The Psychodynamics of Opiate Addiction


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Abstract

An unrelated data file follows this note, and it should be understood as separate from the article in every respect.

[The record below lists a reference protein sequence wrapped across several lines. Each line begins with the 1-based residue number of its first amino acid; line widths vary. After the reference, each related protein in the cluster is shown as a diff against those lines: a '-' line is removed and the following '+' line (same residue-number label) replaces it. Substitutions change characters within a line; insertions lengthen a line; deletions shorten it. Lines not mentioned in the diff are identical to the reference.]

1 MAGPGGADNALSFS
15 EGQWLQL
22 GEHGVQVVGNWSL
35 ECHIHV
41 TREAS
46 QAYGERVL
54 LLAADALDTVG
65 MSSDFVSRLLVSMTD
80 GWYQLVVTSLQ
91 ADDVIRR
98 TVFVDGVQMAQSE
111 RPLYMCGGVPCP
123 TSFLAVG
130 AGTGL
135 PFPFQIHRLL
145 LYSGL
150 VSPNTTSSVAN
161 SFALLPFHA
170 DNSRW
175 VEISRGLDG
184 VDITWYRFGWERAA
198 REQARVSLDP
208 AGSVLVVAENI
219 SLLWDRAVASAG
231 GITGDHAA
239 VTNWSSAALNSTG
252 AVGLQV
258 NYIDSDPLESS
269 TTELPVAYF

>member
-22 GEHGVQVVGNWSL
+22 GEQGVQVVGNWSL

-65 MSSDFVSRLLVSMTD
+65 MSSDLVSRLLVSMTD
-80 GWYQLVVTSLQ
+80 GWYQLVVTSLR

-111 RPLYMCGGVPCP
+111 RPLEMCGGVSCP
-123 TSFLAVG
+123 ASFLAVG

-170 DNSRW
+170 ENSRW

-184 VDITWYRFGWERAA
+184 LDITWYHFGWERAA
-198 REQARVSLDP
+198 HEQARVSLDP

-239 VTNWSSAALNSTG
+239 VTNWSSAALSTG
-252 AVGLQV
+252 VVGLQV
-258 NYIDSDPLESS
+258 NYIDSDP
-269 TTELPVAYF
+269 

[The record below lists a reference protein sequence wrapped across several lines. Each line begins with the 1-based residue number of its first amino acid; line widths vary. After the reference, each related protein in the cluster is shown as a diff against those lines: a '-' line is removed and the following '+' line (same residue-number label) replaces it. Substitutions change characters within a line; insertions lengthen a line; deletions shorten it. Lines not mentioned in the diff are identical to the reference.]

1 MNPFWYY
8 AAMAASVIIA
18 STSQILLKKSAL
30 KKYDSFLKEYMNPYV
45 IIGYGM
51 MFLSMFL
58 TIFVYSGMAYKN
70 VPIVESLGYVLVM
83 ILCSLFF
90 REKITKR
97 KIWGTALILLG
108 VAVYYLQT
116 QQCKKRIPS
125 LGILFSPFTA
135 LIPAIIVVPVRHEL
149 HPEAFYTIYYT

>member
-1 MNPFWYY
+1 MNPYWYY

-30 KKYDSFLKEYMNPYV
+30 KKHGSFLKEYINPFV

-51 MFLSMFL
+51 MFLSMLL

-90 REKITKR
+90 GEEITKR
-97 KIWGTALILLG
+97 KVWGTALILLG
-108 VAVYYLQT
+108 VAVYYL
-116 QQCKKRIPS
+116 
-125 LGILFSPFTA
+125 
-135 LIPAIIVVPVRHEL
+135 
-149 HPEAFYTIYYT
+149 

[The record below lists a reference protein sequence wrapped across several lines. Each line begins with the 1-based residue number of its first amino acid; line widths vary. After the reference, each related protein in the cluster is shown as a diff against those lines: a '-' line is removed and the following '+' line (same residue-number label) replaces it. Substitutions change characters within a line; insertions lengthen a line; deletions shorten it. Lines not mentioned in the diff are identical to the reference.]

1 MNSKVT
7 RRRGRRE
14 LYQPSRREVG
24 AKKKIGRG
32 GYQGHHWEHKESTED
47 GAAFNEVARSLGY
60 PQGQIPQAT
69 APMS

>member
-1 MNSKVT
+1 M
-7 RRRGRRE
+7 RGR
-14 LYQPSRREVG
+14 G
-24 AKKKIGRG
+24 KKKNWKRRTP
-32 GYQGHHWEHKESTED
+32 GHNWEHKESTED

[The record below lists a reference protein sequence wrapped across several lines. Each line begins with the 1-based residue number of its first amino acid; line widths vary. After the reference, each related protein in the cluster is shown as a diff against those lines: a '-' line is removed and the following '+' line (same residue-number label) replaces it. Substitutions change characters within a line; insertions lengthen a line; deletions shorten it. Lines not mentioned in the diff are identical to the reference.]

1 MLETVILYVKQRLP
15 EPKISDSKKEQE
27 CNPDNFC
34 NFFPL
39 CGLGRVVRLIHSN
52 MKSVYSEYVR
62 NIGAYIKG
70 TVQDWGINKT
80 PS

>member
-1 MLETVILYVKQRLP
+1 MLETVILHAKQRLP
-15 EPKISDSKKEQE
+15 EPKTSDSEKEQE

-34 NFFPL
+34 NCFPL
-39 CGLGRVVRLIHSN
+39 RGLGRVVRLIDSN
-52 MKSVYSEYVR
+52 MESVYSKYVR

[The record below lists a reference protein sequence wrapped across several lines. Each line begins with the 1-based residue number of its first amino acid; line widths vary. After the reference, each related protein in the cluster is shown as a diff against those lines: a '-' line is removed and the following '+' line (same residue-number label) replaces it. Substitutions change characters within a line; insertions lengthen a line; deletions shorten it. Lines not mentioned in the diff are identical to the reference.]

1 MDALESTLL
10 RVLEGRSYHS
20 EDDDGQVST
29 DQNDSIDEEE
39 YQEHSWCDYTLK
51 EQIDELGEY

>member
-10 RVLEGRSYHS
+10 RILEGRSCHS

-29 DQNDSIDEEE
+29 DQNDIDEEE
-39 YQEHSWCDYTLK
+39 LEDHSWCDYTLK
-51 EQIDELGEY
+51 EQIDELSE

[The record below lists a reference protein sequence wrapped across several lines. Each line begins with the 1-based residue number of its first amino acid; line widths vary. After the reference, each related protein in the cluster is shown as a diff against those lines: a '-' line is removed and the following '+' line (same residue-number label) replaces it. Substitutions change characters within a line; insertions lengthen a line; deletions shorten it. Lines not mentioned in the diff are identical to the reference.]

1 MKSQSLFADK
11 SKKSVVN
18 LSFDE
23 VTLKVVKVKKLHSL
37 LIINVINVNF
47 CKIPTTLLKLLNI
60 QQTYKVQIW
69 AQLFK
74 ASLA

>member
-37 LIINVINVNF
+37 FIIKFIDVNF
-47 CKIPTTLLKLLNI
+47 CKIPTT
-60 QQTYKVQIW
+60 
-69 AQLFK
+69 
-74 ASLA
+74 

Opiate addicts and polydrug, but nonopiate, substance abusers were assessed for depression on the Raskin rating scale for a clinical interview and several self-report measures of depression including the Hamilton, SCL-90, and the recently developed Depressive Experiences Questionnaire (DEQ), which differentially assesses depression focused around neediness from a depression focused around self-criticism (guilt and shame). Opiate addicts were consistently more depressed than polydrug drug abusers on all the measures. On the DEQ, opiate addicts were significantly (p < .001) more depressed than normals and even somewhat more depressed than psychiatric patients. This depression, however, was focused primarily around issues of self-criticism, guilt, and shame rather than issues of dependency, abandonment, rejection, and neglect. Even further, depression focused around self-criticism, as measured on the DEQ, was significantly correlated (p < .001) with the extent to which the polydrug, non-opiate-addicted substance abusers had begun to experiment with opiates. These data suggest that intense depression, particularly depression focused around issues of self-criticism, has an important role in opiate addiction.

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